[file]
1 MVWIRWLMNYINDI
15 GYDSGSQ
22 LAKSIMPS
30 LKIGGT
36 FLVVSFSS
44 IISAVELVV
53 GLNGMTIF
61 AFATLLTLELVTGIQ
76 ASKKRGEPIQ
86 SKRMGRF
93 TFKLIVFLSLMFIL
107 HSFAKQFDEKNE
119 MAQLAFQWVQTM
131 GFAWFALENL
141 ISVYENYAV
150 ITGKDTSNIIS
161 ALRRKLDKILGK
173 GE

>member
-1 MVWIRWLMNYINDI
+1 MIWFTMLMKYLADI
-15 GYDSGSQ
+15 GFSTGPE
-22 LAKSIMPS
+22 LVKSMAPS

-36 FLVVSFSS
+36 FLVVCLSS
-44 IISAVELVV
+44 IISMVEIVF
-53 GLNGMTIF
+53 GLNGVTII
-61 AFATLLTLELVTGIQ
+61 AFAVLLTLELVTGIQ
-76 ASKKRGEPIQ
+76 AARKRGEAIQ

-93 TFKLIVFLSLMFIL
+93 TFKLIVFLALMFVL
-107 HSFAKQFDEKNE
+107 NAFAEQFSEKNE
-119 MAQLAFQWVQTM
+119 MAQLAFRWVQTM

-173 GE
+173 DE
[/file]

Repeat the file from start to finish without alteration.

1 MVWIRWLMNYINDI
15 GYDSGSQ
22 LAKSIMPS
30 LKIGGT
36 FLVVSFSS
44 IISAVELVV
53 GLNGMTIF
61 AFATLLTLELVTGIQ
76 ASKKRGEPIQ
86 SKRMGRF
93 TFKLIVFLSLMFIL
107 HSFAKQFDEKNE
119 MAQLAFQWVQTM
131 GFAWFALENL
141 ISVYENYAV
150 ITGKDTSNIIS
161 ALRRKLDKILGK
173 GE

>member
-1 MVWIRWLMNYINDI
+1 MIWFTMLMKYLADI
-15 GYDSGSQ
+15 GFSTGPE
-22 LAKSIMPS
+22 LVKSMAPS

-36 FLVVSFSS
+36 FLVVCLSS
-44 IISAVELVV
+44 IISMVEIVF
-53 GLNGMTIF
+53 GLNGVTII
-61 AFATLLTLELVTGIQ
+61 AFAVLLTLELVTGIQ
-76 ASKKRGEPIQ
+76 AARKRGEAIQ

-93 TFKLIVFLSLMFIL
+93 TFKLIVFLALMFVL
-107 HSFAKQFDEKNE
+107 NAFAEQFSEKNE
-119 MAQLAFQWVQTM
+119 MAQLAFRWVQTM

-173 GE
+173 DE